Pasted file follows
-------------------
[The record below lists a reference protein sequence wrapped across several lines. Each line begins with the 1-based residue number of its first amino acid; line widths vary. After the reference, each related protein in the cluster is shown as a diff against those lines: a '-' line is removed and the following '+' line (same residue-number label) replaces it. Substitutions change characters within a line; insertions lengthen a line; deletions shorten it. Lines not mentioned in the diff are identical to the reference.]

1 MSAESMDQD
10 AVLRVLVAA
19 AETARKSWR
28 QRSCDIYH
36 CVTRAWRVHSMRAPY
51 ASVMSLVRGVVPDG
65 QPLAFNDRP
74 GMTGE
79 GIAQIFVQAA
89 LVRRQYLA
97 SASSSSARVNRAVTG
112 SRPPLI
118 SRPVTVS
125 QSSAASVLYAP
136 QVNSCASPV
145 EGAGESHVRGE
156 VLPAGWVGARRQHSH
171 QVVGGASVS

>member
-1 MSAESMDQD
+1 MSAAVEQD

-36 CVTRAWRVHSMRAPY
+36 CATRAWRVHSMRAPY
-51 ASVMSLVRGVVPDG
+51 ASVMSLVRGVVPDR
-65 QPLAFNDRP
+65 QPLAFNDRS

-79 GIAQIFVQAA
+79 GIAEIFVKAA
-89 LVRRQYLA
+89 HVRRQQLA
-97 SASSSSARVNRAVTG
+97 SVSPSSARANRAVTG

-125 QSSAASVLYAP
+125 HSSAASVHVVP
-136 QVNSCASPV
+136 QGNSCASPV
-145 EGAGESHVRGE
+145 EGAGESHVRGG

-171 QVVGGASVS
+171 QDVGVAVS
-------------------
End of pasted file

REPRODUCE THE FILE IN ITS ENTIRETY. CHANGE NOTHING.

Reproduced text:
[The record below lists a reference protein sequence wrapped across several lines. Each line begins with the 1-based residue number of its first amino acid; line widths vary. After the reference, each related protein in the cluster is shown as a diff against those lines: a '-' line is removed and the following '+' line (same residue-number label) replaces it. Substitutions change characters within a line; insertions lengthen a line; deletions shorten it. Lines not mentioned in the diff are identical to the reference.]

1 MSAESMDQD
10 AVLRVLVAA
19 AETARKSWR
28 QRSCDIYH
36 CVTRAWRVHSMRAPY
51 ASVMSLVRGVVPDG
65 QPLAFNDRP
74 GMTGE
79 GIAQIFVQAA
89 LVRRQYLA
97 SASSSSARVNRAVTG
112 SRPPLI
118 SRPVTVS
125 QSSAASVLYAP
136 QVNSCASPV
145 EGAGESHVRGE
156 VLPAGWVGARRQHSH
171 QVVGGASVS

>member
-1 MSAESMDQD
+1 MSAAVEQD

-36 CVTRAWRVHSMRAPY
+36 CATRAWRVHSMRAPY
-51 ASVMSLVRGVVPDG
+51 ASVMSLVRGVVPDR
-65 QPLAFNDRP
+65 QPLAFNDRS

-79 GIAQIFVQAA
+79 GIAEIFVKAA
-89 LVRRQYLA
+89 HVRRQQLA
-97 SASSSSARVNRAVTG
+97 SVSPSSARANRAVTG

-125 QSSAASVLYAP
+125 HSSAASVHVVP
-136 QVNSCASPV
+136 QGNSCASPV
-145 EGAGESHVRGE
+145 EGAGESHVRGG

-171 QVVGGASVS
+171 QDVGVAVS